In a stunning blow to LGBTQ+ families, a proposed settlement filed in Federal Court Tuesday would allow faith-based adoption agencies in Michigan that contract with the state to decline to place children with same-sex couples. The settlement stems from a lawsuit filed in 2019 by [...]
Philemon Chambers. Photo: Sean Howard
It’s the Most Wonderful Time of the Year for ‘Single All the Way’ Actor Philemon Chambers
Breakout star of Netflix gay rom-com has a very good reason to be merry
Philemon Chambers can’t believe he’s in a queer Christmas movie. It’s the kind Chambers, recently named “Next Big Thing” by the Hollywood Reporter, could only dream of watching when he was a little queer boy growing up in Compton, California. Then, Black queer characters in mainstream film and TV didn’t exist, and when they finally did, those characters were in the closet or shamed for being out of the closet.
Much has changed since for Chambers, and for the better. Now, the 27-year-old actor, who could previously be seen in small TV roles on “Criminal Minds” and “All Rise,” is the change he always hoped to see in “Single All the Way,” Netflix’s addition to the LGBTQ+ holiday rom-com boom of the last couple of years. Here, queerness is incidental to the sweet, marshmallow center of this love story.
In the film, Chambers plays the adorably likable Nick, who accompanies his roommate and longtime friend, Peter (Michael Urie of “Ugly Betty”), on a trip home for the holidays to see Peter’s family in New Hampshire. It’s an especially kind gesture given Peter has recently learned that his boyfriend is married to a woman. Though Peter’s mom (Kathy Najimy) desperately wants to connect her newly single son with James (Luke Macfarlane), the rest of the family does everything in their power to help Peter and Nick see they’re more than just friends.
Recently, Chambers chatted about the humbling responses he’s received about “Single All the Way” from LGBTQ+ people around the world, how he and Urie developed their chemistry over Zoom, and the message he hopes the movie delivers to young Black queer kids.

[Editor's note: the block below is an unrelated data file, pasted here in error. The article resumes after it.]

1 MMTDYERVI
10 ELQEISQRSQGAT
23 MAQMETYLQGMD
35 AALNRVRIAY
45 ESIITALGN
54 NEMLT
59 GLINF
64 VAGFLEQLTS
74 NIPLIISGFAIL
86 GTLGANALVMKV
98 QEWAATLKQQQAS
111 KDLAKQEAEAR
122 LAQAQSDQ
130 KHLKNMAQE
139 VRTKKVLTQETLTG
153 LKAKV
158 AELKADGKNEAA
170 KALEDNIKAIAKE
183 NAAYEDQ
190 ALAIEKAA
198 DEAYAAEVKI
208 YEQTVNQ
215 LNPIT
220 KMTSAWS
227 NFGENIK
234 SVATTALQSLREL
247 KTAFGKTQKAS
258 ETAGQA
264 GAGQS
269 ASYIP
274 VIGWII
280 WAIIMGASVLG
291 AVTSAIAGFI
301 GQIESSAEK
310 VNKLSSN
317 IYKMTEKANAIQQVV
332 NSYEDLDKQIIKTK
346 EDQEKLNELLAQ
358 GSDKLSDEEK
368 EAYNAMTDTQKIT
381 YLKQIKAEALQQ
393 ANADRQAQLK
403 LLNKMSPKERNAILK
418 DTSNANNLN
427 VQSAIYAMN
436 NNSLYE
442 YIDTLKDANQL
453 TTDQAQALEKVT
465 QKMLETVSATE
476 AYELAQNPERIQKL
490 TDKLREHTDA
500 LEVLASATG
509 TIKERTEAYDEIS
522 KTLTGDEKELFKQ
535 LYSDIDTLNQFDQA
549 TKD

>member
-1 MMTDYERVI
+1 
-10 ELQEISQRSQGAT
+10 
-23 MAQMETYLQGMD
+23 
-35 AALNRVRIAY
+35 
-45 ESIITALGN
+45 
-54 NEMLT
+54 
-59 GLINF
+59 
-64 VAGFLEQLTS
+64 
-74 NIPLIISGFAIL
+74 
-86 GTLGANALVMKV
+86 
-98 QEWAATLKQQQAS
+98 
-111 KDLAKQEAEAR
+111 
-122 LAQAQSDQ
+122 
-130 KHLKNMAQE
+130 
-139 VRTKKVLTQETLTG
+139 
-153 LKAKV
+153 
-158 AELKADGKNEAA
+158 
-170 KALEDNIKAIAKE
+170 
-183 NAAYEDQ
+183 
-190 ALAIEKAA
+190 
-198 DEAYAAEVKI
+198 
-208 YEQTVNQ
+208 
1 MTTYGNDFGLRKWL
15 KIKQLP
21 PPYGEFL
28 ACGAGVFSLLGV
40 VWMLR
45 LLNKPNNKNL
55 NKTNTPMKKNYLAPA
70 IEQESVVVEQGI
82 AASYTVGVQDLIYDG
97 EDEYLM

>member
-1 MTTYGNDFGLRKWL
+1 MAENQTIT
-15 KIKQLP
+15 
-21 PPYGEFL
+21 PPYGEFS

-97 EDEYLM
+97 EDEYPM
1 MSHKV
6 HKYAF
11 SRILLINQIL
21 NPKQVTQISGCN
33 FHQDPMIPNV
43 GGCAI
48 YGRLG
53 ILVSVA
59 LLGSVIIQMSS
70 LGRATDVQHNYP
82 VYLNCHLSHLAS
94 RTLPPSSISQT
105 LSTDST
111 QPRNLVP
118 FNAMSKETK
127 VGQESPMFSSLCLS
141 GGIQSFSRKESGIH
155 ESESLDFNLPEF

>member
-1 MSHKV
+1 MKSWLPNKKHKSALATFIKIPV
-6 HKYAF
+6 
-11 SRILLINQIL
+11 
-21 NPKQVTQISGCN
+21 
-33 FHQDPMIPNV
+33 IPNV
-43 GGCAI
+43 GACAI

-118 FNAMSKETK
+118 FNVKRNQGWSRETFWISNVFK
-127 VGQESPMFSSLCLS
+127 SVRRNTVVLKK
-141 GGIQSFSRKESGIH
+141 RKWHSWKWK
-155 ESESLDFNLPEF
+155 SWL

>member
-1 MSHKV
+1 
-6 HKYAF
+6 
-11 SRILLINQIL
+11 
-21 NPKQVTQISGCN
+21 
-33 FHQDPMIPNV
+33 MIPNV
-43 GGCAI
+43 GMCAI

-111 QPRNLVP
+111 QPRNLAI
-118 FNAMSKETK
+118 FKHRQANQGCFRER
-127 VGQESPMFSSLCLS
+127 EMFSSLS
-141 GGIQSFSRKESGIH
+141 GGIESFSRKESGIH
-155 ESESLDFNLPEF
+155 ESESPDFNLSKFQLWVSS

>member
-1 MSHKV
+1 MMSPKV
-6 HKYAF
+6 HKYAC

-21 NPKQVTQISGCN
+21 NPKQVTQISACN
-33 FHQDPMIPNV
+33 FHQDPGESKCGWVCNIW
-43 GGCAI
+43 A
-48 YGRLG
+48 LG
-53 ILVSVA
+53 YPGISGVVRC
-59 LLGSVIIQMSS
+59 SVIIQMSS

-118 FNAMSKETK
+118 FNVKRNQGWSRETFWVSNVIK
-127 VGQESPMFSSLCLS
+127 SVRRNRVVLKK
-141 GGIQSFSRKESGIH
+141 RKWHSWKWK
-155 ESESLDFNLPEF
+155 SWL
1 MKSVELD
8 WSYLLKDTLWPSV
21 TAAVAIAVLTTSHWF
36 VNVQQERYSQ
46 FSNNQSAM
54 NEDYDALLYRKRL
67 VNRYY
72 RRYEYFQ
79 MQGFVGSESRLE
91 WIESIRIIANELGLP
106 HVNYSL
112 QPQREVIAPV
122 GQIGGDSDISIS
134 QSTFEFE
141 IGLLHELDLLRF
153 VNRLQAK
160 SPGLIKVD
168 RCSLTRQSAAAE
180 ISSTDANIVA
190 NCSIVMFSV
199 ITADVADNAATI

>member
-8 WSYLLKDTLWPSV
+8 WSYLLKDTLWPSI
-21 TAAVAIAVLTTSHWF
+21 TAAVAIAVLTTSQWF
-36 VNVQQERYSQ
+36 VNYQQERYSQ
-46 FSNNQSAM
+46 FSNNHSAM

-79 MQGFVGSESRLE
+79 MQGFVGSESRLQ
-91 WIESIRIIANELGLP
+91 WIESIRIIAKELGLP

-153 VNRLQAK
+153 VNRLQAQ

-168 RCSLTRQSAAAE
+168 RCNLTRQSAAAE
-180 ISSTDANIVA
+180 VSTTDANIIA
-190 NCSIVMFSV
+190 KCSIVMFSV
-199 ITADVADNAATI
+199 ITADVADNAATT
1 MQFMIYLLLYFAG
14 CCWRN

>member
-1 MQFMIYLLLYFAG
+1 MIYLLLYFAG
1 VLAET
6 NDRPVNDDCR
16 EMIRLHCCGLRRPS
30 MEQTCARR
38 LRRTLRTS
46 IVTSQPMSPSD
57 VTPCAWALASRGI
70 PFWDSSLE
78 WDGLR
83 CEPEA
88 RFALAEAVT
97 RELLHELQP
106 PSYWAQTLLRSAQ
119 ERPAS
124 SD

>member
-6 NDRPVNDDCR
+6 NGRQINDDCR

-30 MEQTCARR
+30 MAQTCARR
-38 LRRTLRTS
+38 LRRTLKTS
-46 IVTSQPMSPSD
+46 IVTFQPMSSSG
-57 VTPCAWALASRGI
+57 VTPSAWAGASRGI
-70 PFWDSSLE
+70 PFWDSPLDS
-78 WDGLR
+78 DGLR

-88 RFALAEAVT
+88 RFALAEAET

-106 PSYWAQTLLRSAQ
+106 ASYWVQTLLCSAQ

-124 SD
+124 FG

This seems like a really big moment for you. Does it feel that way?
It still is a euphoric type of moment. I’m not overwhelmed because it’s a good feeling to finally have this film out ’cause we’ve been talking about it for such a long time. To have it out and to see the response that people are having toward it and the love that it’s garnering — wow, I’m gobsmacked.
What’s it like to be a part of the queer Christmas streaming movie boom that started last year?
It’s nice that these types of stories are being told and that they’re being told authentically by queer [and] gay actors. It’s monumental in that respect because usually they hire a heterosexual actor to portray a gay character. So it’s not an accurate depiction of them, of us. It’s not.
I feel like the films that were released, we needed them at that time. But we really need “Single All the Way.” “Single All the Way” is the first film of its kind to not hold onto the homophobia and not hold onto any negativity. It is pure joy, pure love, pure happiness. And I’m glad that we’re moving in this direction. I can’t wait to see what happens and what comes from it.
Philemon Chambers as Nick, and Michael Urie as Peter, in “Single All The Way.” Photo: Philippe Bosse/Netflix
Are you and Michael sharing in the splendor of what being a part of this movie feels like right now?